Mr R Mackenzie (DA) noted that slide ten reflected the provincial youth unemployment data up to 2015. He asked for the latest data to be made available. Some findings cited political will, ethics and integrity in government and society as important factors in the fight against corruption. Not taking the recommendations into account had a massive impact on society. He enquired if the Commission ever considered taking legal action regarding some of the recommendations that had not been implemented. He specifically wanted to know where the conversations started and ended concerning social grant recommendations, if not implemented.

Mr G Brinkhuis (Al Jama-ah) enquired about the possibility of District Municipalities being granted their own budgets in future.

The Chairperson asked if the Commission had begun investigating the costing models for PES allocations on health, social development and education.

FFC's response

Mr Tseng replied that the education costing model would be developed in the next submission. He drew attention to the call for a costed norms approach that had been made in 2001. At the time, the lack of data was offered as an excuse not to follow the approach. The Commission wanted to know if this was still the case 21 years later. Inconsistencies in the over- and under-allocation between provinces could be due to a lack of understanding of costing and the challenges in providing provincial social services. He emphasised that the Commission was not advocating that the allocation needed to be similar, hence the call for a costed norms approach. The model being considered by the Commission required a minimum level of infrastructure investment to mobilise social services in terms of teacher ratios and performance, beyond the pass rate. The approach was more important than the research solutions.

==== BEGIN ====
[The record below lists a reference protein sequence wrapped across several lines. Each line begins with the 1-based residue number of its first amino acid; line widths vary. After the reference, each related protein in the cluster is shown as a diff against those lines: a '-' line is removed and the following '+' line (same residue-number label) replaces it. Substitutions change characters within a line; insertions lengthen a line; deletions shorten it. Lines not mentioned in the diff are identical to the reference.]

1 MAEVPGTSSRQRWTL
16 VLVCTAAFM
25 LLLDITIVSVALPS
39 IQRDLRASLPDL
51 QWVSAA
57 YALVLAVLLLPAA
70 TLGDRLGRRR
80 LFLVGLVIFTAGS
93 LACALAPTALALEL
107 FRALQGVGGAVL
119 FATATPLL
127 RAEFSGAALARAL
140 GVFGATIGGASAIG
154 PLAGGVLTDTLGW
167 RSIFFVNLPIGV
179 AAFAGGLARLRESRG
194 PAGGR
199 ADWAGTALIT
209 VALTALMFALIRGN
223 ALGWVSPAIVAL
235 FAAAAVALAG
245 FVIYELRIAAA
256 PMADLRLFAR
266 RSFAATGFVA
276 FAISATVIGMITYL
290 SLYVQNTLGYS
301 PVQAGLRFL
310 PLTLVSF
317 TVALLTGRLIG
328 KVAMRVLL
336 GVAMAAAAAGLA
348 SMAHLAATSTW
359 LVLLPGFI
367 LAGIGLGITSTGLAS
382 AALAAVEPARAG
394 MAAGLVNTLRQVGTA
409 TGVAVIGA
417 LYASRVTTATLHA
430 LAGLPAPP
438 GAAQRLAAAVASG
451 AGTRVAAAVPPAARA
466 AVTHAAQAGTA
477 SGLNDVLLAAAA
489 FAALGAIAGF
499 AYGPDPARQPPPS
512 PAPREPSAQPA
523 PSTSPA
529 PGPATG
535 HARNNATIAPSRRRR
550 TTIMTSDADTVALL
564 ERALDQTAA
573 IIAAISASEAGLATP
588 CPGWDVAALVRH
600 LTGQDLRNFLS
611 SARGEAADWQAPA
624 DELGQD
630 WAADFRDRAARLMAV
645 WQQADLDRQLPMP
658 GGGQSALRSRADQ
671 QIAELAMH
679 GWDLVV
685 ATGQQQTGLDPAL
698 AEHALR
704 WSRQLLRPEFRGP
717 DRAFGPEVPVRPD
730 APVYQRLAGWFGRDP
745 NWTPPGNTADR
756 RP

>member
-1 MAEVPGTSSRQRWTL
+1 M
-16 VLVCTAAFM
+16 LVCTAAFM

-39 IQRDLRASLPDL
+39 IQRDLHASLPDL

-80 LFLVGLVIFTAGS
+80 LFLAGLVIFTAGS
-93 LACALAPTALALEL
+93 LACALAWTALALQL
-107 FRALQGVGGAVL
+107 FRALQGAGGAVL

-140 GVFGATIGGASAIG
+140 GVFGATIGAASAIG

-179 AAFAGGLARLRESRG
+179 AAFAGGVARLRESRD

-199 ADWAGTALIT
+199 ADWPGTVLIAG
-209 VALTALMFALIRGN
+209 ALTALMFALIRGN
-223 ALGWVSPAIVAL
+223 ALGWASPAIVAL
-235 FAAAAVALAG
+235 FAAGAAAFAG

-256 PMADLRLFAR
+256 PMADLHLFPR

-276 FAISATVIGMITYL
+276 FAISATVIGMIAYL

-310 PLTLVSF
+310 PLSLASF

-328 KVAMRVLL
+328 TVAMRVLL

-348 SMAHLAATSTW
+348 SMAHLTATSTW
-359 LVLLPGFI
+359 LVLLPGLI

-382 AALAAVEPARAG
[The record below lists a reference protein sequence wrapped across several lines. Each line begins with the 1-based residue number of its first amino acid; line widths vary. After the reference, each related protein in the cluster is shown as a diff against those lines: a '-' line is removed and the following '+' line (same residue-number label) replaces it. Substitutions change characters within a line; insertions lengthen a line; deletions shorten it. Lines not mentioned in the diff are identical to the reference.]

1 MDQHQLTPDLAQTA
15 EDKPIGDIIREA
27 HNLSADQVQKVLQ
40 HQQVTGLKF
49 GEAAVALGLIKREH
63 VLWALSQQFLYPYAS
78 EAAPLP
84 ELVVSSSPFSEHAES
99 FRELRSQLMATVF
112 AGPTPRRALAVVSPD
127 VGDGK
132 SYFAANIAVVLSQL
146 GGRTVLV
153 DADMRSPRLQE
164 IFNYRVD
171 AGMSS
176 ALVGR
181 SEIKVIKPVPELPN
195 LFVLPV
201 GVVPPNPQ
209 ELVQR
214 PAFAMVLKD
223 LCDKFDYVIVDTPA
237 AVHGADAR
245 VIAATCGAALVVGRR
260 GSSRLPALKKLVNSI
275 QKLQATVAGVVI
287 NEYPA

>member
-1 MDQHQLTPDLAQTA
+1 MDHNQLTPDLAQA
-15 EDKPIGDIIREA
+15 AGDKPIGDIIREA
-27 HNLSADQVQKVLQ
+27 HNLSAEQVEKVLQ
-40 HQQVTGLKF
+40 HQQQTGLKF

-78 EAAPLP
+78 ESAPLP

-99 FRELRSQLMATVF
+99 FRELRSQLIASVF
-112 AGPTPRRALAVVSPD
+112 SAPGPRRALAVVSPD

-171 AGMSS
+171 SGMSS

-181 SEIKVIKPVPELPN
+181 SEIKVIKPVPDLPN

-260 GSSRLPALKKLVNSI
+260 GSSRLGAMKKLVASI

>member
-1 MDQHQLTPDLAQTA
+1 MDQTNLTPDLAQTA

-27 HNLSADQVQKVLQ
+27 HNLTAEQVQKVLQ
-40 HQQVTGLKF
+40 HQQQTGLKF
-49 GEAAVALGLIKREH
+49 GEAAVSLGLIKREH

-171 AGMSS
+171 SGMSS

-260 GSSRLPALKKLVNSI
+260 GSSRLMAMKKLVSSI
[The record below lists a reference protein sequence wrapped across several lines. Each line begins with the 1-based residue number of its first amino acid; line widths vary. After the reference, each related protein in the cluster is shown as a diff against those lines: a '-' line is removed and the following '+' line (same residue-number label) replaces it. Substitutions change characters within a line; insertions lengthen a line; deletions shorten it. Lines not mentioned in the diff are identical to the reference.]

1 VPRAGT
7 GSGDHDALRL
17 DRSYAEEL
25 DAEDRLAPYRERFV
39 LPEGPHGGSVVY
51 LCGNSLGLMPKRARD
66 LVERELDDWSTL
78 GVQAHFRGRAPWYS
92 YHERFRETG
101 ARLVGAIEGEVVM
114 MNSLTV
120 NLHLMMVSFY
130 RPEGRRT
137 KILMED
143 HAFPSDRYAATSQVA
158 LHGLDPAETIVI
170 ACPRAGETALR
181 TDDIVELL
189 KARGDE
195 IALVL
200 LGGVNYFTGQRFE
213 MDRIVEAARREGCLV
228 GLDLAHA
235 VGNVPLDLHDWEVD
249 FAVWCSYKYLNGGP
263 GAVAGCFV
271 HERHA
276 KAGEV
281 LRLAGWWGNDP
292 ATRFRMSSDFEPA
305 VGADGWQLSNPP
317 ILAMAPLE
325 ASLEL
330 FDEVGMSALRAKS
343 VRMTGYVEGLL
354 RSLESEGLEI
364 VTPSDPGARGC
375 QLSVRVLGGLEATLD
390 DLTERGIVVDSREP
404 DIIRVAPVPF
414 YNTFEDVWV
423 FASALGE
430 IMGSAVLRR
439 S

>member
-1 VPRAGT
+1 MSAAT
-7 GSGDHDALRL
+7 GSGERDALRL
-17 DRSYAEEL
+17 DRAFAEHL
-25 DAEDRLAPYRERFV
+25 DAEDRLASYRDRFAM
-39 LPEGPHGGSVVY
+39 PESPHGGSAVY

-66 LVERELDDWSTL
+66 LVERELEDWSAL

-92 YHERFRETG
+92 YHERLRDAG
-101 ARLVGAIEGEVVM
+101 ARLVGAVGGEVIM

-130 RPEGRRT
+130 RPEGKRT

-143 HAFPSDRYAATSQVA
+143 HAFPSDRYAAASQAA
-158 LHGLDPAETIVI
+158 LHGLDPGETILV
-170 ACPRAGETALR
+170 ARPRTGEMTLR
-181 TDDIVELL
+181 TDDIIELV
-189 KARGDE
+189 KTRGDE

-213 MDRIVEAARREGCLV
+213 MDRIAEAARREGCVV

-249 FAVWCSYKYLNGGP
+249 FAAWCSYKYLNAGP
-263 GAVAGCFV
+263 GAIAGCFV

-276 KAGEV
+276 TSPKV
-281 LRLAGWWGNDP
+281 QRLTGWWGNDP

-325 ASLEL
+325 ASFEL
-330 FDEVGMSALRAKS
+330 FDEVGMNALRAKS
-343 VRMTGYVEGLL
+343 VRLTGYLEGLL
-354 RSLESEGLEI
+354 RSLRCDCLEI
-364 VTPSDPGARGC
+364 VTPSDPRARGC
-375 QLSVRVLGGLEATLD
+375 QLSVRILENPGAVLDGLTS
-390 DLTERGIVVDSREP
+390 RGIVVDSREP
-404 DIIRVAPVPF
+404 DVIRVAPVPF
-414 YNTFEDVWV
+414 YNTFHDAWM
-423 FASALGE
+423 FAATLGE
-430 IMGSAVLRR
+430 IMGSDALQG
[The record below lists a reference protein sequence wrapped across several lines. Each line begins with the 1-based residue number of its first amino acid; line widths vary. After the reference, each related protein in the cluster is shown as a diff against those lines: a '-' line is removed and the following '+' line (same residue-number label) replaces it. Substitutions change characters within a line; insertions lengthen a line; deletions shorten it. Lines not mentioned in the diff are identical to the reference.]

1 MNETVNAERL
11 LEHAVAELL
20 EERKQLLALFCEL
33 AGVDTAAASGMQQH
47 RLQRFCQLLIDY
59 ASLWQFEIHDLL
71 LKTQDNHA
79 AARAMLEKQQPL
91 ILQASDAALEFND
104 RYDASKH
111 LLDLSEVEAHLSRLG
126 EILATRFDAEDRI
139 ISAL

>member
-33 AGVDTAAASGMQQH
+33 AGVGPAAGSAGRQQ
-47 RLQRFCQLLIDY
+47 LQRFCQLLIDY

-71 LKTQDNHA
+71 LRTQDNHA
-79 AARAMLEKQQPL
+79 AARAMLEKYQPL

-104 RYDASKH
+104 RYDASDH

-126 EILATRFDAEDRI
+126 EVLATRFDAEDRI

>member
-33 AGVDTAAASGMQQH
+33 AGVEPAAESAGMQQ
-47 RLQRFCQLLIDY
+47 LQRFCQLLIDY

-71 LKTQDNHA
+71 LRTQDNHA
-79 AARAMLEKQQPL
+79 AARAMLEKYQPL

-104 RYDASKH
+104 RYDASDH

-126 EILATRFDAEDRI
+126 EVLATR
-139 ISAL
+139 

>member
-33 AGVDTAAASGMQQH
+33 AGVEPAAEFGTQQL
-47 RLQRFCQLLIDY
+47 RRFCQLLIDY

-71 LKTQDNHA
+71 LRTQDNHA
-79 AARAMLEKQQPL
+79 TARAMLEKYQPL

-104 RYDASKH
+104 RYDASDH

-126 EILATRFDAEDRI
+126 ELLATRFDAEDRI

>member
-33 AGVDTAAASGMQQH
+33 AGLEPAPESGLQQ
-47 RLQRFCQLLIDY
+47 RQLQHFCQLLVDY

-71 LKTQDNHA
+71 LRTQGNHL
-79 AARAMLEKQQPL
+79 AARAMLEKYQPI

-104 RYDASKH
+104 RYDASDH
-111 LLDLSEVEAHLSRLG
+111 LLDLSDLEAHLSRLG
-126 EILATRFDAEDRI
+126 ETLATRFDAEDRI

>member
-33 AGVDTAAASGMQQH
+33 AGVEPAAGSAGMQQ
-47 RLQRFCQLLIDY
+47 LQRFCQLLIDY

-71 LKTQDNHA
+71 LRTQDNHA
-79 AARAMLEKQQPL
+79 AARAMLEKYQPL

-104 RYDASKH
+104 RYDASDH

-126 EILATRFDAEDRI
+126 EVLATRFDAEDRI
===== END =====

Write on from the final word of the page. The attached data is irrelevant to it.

Responding to the question of allocating budgets to District Municipalities, he explained that district funding had not been transparent, nor was it clearly aligned, which complicated budget allocation. There was a need to physically map municipalities based on the structure of the districts. One-size-fits-all grants tended to become regressive because of not addressing the real problems of municipalities.

Mr Tseng said the issue of legal action had coincidentally been addressed in a meeting with the NCOP the previous day. According to the NCOP Chairperson, the Commission did not have the authority to tell the Executive Branch what to do. The job of the Commission was to advise the Executive Branch. Weaknesses in the oversight function had been highlighted in the Zondo Commission report. The report made it clear how power could be restored if proper oversight was exercised. It was not preferable for the Commission to take legal action to fix deep-seated problems. It had a mandate to make recommendations but not to enforce them. The chain of accountability was supposed to work independently.

Further discussion

Mr Mackenzie commented that his request for updated youth unemployment data had not been responded to.

Mr Tseng undertook to make the data up to the second quarter of the current financial year available to the Committee.

Ms N Nkondlo (ANC) sought clarity about the crowding-out effect and the relationship between infrastructure development and growth assumptions. She understood that infrastructure-related activities were intended to boost growth and create more labour-intensive jobs. It seemed that pumping money into infrastructure projects was not delivering jobs but increasing unemployment. Both national and provincial governments followed the same approach, but based on the presentation, the data did not support the assumption. She requested the FFC to simplify the skills mismatch with the market demands.